San Lorenzo Church

Trento, Italy

Abbazia di San Lorenzo was built by Benedictine monks between 1166 and 1183. In 1778 it was turned into a prison and during the 19th a hospital and finally a military warehouse. The convent and cloister were then demolished in the Fascist era and during the Second World War the bell tower and the church suffered considerable damage.

Comments

Your name



Details

Founded: 1166-1183
Category: Religious sites in Italy

Rating

4.6/5 (based on Google user reviews)

User Reviews

Daniel Dela Jiustina (Della) (3 months ago)
Very beautiful
Luca Tirnusciolo (4 months ago)
The abbey was built in Trento by Benedictine monks between 1166 and 1183, coming from the Abbey of San Benedetto in Vallalta di Albino (Bergamo). Popular tradition and some bibliography say that in the place where S. Lorenzo stands there was a small temple dedicated to "Larenzia", ​​a pagan divinity, of which no trace has yet emerged. The archaeological excavations conducted between 1995 and 1998 have shown, however, that the site was frequented in Roman times, with drainage works on which buildings are set up indicating a stable occupation, probably as early as the second century. In 1955, thanks to the interest of P. Eusebio Jori, the church was restored and reopened for worship, with the title of Civic Temple. In the right arm of the transept, on the floor, there is the Mascioni opus 1170 pipe organ, built in 2005.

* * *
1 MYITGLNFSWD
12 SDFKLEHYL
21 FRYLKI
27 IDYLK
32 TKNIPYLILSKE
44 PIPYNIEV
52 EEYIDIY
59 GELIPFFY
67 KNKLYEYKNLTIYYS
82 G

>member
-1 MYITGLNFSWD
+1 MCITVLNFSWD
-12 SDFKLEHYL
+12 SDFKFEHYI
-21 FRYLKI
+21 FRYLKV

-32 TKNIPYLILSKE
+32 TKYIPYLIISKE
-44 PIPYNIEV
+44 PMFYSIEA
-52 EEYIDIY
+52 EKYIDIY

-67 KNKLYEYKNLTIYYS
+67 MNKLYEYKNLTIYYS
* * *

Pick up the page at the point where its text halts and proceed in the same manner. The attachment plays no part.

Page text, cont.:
Zeeshan Ali (7 months ago)
Trento
Massimo Sardagna (11 months ago)
Precious monument of the Romanesque city of 1146, sadly compressed between the railway station and that of the courier. It was once part of a large monastic complex of the Benedictine fathers of Vallalta. In the thirteenth century it passed to the Dominicans who remained there until 1776. Since then the monastery was gradually converted into life imprisonment, shelter for the poor, lazaret, barracks. In the fascist era it was demolished to make room for the "house of the balillas", which in turn was demolished after the Second World War to allow the rise of the bus station. The church spared in these vicissitudes, although damaged by the bombings of the Second World War, is located a few meters lower than the current level of the surrounding terrain and this is due to the floods of the Adige and the construction works of the railway. it is of limestone in the lower part, while at the top it ends with the brick. The interior, bare and severe, is very impressive. It has three naves and the presbytery with three apses is found relative to them. The vault is frescoed with the simple decoration of the 13th century Dominican star. It preserves statues of the sculptor Luigi Degasperi and stained glass windows by Remo Wolf.
Angela Nardo (2 years ago)
Church with essential lines, which helps meditation. Excellent acoustics, perfect for performances with historical instruments. Place that deserves to be lived, not just visited.
Powered by Google

Featured Historic Landmarks, Sites & Buildings

Historic Site of the week

Mosque–Cathedral of Córdoba